Justin Trudeau and ‘The Pipeline’

How he brought about this situation — and can’t get out.

Abhinav Dholepat
4 min readFeb 28, 2020


Justin Trudeau Announcing The Approval Of The Pipeline

On August 31st 2018, The Trudeau government purchased the Trans-Mountain Pipeline for $4.5 Billion. This move created a paradox between Justin Trudeau’s words and actions. Until then, Trudeau and his government had given air and attention to the environmental protestors choosing actively to not impose their federal powers in order to approve and build the pipeline. Many articles can be found with focuses on the actual ‘pros’, ‘cons’ and other opinions on the environmental impact of the pipeline. This article will explore the political developments since and the consequences in terms of political capital and power.

When Trudeau ran in 2015, he ran as a self proclaimed feminist, environmentalist and progressive. During this time there were pipeline protestors in both the US and Canada (in the US it was against the Dakota pipeline, while in Canada it was Trans Mountain). The Obama Administration tight rope walked their response in order to generate as little focus on the protests as possible. In the end, during the last month of his presidency he blocked the pipeline, realistically knowing that the pro-natural-gas President Trump would simply lift the block. Justin Trudeau on the other hand gave air to these protests in Canada by refusing to exert federal jurisdiction — as the constitution allows the federal government to exert their jurisdiction in matters that concern multiple provinces.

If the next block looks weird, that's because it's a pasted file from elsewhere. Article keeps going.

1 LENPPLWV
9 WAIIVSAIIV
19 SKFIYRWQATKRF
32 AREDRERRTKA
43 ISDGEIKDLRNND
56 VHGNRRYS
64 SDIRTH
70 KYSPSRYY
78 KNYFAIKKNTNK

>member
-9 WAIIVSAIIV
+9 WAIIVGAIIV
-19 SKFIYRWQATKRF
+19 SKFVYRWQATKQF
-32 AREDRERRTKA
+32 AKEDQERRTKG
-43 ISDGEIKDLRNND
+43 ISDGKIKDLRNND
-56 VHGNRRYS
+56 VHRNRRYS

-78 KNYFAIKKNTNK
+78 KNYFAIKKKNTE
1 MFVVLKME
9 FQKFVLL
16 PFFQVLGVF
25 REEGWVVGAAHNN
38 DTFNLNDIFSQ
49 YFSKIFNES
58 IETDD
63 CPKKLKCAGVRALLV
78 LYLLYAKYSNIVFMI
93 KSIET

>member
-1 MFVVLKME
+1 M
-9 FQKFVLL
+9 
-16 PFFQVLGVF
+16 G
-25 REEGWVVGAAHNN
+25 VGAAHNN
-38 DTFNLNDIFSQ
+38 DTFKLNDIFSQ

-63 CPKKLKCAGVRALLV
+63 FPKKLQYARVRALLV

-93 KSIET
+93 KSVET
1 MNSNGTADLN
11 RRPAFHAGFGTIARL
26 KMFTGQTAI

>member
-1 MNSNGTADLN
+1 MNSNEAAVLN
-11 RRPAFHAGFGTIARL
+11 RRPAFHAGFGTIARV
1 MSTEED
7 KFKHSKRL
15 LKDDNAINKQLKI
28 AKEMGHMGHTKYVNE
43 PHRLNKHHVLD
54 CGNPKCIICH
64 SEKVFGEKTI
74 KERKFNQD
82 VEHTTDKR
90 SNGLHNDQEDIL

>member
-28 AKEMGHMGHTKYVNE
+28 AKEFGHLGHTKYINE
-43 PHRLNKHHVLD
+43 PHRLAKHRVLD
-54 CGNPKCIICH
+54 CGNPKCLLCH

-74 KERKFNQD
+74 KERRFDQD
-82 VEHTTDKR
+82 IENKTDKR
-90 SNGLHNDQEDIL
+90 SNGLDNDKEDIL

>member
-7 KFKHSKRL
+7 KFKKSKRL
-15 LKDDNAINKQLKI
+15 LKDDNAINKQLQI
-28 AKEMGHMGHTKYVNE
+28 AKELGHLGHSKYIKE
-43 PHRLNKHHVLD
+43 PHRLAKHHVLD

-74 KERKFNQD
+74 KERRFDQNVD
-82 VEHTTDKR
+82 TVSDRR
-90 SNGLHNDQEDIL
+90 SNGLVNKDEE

By granting importance to these protestors in order to continue his image as the progressive politician, he initially gained some success. However, the irony of the situation was not lost on the public. At the provincial level, the British Colombia Government (Which was being governed by the NDP — New Democratic Party) was opposed to the pipeline based on concerns about the environmental impact and First Nations people. The neighbouring province, Alberta, which was also governed by the NDP was outwardly supporting the pipeline due to economic concerns — Oil is a major economic contributor to the economy of Alberta and to Canada through its equalisation payments. The economic and political situation reached a peak when the Canadian Government acquired the pipeline for $4.5 Billion. They did not actually acquire a physical pipeline, instead…